This week, we examine the short term changes in body composition following a three day ‘refeed’ diet.

Many athletes include either planned or ‘social’ refeeds into their diet –this is sometimes aimed to rescue performance and psychological strain of low calorie dieting, or sometimes because they’ve ‘gone large’ on the weekend and over-consumed calories.

Either way, high calorie intakes over consecutive days often happen.

Body fat accrual and weight gain occurs over a long(er) period of time where calorie intake exceeds calorie expenditure. However, what happens to body composition over a short three day period?

To find out, Sagayama et al (2014) recruited 10 healthy male subjects and placed them on a 1500kcal refeed for three days. In this study, they consumed their normal (maintenance) intake for 10 days, then ate an extra 4,500kcal over 72 hours.

It’s worth noting these subjects didn’t increase their activity level compared to normal – so controllable energy expenditure was maintained.

As you’d expect, bodyweight did increase, but not through gains in fat mass, but through gains in total body water. Of which, a trivial 0.7kg gain was seen on average.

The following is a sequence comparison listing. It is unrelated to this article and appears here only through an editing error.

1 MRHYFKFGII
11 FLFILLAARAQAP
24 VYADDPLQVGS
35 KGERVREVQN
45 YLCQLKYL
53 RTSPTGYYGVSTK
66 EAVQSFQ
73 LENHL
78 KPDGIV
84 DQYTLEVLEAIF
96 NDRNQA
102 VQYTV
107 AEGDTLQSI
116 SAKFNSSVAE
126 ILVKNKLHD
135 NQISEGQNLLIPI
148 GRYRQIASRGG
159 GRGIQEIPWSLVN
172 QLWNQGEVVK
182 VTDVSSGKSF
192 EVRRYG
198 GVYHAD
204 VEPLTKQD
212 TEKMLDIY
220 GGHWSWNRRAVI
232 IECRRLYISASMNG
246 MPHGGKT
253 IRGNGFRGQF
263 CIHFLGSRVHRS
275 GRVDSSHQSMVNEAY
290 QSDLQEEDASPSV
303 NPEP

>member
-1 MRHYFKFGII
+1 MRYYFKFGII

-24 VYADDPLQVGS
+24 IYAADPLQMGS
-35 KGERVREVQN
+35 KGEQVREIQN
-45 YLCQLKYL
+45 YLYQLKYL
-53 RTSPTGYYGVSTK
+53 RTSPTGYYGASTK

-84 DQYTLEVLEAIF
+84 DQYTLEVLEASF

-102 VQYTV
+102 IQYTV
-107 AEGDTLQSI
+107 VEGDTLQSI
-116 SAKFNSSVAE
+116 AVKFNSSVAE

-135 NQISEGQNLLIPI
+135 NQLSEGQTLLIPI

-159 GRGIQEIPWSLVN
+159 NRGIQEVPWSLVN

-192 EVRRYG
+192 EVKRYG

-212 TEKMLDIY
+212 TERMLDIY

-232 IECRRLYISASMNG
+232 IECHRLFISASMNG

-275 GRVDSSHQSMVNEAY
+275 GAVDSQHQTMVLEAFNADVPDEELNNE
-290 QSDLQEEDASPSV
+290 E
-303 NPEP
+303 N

1kg of adipose tissue (body fat) contains ~7,000kcal, therefore you’d expect to see over 0.5kg gain in fat during this overfeeding period, but they didn’t.

Although not measured, it was speculated that the subjects increased weight via: glycogen stores (+ associated water weight), fluid retention through increased sodium intake.

Additionally, some energy may have been used to breakdown the extra food consumed (diet induced thermogenesis).

Also, the net weight of food consumed increased by 800g, which could be a contributing factor to weight gain (and associated gastrointestinal water content).

Unsurprisingly, when they returned to their normal, lower calorie diets, bodyweight, composition and total body water normalised within days – meaning that it couldn’t have been fat mass gain.

If these subjects continued to overeat in this fashion and maintain a sedentary lifestyle for days and weeks on end, then they’d rapidly gain body fat. But this does show that short term overfeeding in healthy, non-obese individuals doesn’t really touch the sides.

By all means, this doesn’t give you the green-light to eat like an ass-hole every weekend, but it does provide insight that the expected increase in bodymass most likely isn’t related to fat mass, but instead through water retention.

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